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- Today marks the 70th anniversary of D-Day.
- On June 6, 1944 tens of thousands of Allied troops crossed the Channel in a bid to liberate mainland Europe and deliver a final crushing blow to the Nazis.
- The mission, codenamed Operation Overlord, took meticulous planning, cunning deception, unnerring discipline and unquestioning bravery.
- Many of those who took part in the D-Day landings never returned.
- Today we bring you the events as they would have happened on June 6, 1944 and commemorate the brave veterans and the fallen heroes of D-Day.
Thanks for following our coverage of the 70th anniversary of D-Day.
You can find the links to all our stories on D-Day below, including coverage of todya's services as well as our veterans' stories:
- Christchurch '"grateful and proud" to be in company of D-Day veterans on 70th anniversary
- VIDEO: “I am lucky to be here today" - a veteran remembers as Bournemouth marks D-Day anniversary
- US coastguard veteran pays emotional return visit to Poole on D-Day
- D-Day: a timeline of how events unfolded 70 years ago
- D-Day veteran Eric Steele: 'I can still name all the friends I lost in the Normandy landings'
- VIDEO: We feared we wouldn't reach the beaches of Normandy - former councillor Phil Carey recalls D-Day
- VIDEO: Amazing exploits of D-Day veteran Bob Roberts, the second man to set foot on Juno beach
- Dorset's key role during D-Day: how the county was involved in the Longest Day
- History from a Bournemouth clifftop: how Eisenhower and Montgomery observed D-Day preparations in Poole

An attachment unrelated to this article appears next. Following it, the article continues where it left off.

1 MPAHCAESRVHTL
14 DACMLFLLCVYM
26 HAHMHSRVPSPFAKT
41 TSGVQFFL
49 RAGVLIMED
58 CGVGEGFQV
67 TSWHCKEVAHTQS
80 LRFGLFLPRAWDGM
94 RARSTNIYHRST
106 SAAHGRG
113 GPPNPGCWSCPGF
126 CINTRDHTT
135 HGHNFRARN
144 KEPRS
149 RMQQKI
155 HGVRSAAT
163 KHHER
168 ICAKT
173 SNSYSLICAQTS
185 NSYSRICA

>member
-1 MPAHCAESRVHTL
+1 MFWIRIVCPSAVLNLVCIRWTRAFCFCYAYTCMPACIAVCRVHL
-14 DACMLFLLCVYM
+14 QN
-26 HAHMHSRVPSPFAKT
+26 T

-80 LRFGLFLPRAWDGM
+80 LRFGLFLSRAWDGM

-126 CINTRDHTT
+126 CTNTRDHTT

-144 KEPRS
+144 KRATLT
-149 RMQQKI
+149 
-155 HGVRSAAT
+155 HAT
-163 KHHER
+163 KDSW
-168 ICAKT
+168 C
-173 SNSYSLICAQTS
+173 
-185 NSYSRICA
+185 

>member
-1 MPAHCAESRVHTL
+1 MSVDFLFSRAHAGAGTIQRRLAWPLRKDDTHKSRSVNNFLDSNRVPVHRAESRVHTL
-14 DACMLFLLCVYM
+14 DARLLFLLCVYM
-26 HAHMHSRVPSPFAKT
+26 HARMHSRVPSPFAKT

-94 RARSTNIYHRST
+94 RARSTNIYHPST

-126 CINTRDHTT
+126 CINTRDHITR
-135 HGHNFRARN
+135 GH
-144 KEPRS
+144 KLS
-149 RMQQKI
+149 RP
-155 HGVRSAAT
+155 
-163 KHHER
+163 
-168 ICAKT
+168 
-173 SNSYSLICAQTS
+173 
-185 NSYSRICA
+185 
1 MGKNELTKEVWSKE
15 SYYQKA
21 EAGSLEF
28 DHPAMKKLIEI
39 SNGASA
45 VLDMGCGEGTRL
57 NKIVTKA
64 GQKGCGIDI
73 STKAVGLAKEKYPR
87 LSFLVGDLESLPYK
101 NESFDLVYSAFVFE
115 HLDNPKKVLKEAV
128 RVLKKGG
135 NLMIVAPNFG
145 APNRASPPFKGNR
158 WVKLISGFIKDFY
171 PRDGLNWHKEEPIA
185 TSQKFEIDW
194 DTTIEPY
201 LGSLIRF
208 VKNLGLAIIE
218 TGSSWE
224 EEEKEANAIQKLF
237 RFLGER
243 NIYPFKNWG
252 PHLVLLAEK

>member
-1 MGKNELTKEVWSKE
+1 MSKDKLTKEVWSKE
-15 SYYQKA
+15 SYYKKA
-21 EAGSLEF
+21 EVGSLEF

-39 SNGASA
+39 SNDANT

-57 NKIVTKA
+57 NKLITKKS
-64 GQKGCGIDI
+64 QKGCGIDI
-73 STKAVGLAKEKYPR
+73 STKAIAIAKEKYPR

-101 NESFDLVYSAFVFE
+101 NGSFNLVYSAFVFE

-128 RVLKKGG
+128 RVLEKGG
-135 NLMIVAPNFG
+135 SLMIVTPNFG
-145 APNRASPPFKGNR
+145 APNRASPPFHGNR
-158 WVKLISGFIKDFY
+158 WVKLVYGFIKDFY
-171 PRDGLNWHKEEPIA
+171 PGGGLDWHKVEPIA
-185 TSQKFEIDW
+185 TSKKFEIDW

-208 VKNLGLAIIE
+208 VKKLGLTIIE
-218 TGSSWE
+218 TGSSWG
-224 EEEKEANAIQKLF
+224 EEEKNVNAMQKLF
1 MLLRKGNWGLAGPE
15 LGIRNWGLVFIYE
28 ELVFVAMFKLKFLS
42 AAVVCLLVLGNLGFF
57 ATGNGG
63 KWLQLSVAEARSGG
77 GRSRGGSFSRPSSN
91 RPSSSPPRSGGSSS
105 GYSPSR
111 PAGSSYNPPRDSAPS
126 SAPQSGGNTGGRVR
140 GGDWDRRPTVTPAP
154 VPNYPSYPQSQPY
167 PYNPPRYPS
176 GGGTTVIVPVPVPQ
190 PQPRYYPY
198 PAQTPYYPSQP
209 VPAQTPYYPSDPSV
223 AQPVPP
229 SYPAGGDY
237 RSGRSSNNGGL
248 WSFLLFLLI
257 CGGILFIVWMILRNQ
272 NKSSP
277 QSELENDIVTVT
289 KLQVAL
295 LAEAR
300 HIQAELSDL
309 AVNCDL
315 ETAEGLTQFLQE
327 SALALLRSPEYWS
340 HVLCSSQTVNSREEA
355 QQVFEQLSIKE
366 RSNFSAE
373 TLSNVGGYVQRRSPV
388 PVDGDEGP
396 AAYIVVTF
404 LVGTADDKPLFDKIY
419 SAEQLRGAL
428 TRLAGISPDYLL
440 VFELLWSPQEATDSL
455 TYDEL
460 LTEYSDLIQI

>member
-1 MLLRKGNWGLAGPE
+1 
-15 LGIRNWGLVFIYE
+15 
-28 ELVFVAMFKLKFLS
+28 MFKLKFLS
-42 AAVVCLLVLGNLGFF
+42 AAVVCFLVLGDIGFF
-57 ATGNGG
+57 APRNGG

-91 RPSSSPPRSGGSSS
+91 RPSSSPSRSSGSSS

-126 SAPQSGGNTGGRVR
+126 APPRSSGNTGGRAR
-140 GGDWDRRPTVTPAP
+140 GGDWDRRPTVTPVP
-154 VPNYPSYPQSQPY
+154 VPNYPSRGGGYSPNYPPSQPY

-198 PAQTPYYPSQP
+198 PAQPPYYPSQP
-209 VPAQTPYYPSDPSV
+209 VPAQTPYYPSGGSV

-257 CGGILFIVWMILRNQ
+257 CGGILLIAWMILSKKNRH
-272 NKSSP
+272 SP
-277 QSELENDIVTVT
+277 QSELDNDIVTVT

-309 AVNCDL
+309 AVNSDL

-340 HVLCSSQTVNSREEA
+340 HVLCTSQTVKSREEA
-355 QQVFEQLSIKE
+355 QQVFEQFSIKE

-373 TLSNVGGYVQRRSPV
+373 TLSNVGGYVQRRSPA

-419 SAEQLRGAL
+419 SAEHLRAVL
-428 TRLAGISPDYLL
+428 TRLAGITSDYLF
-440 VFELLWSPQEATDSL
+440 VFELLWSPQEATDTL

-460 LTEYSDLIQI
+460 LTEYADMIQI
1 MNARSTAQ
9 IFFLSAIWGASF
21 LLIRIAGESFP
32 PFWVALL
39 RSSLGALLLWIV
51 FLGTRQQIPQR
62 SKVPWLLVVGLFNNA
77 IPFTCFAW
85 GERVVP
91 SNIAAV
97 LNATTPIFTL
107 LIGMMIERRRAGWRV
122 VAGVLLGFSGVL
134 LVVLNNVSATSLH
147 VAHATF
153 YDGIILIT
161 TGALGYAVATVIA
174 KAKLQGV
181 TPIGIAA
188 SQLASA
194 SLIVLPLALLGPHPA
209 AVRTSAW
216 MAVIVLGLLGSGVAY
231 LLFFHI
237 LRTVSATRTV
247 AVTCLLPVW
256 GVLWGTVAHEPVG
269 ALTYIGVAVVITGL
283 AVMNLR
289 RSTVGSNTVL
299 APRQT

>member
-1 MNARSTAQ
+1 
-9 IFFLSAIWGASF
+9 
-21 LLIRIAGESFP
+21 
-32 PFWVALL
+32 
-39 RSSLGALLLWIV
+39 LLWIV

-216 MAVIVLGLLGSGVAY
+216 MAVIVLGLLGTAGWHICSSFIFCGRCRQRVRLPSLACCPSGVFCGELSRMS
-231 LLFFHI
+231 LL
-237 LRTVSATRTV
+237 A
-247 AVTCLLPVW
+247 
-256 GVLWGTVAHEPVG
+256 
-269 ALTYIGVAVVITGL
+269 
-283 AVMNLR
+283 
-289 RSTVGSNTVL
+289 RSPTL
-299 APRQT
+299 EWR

- VIDEO: “It was a scene you’ve never seen before or since” - veteran Ted Young’s D-Day memories
- VIDEO: Aged 16 and part of Operation Overlord: Veteran Peter Oliver’s D-Day experiences
- Father's role as fireman in Poole in preparations for D-Day
Today, we honor the service & sacrifice of those who stormed the beaches of #Normandy 70 years ago. #DDay70 http://t.co/6pMMCiwDWv— @USArmy 06 June 2014
Our blog will be coming to an end shortly, but here's a look at how events unfolded on D-Day 70 years ago between 6pm on June 6 and the early hours of June 7:
6pm: Some of the 3rd Canadian division , North Nova Scotia Highlanders reach 5km inland
6pm: 1st Hussar tanks cross the Caen-Bayeux railway, 15km inland
Canadian Scottish link up with the 50th Division at Cruelly
7pm: Command post set up on Omaha Beach
8pm: British enter Bayeux, while the US 151st take control of the Caen-Bayeux road.
General de Gaulle broadcasts from London: “La bataille suprême est engagée -The supreme battle has begun.”
9pm: The British have taken control of Arromanches.
11.30pm-3.00am: The Germans strike back against the US Rangers on La Pointe du Hoc.
1am: Stanley Hartill of RAF Servicing Commando, watches as a torpedo from a German E-boat is fired towards his ship. He will land on Juno early on June 7 and start work setting up an airstrip for Allied planes.
June 7, midnight: All the beaches are secure
Here's video footage of the service in Christchurch from earlier on, captured by Samantha Sheldon. The school pupils featured in the video were having mufti day.
90 year old veteran reported missing from care home. Turns out they'd said no to him going to #DDay70 but he went anyway #fightingspirit RT— @HONOUROURFORCES 06 June 2014
4pm, June 6 1944-The British arrive at Arromanches
This photo shows the Hampshire Regiment in a field overlooking Arromanches
The Air Force Story, D-Day
@SamJSheldon @Bournemouthecho today at Christchurch with Frederick Rushton, Rene Hopkins & Freddie Mortimer so proud! http://t.co/eXR94DEbxb— @wp2009 06 June 2014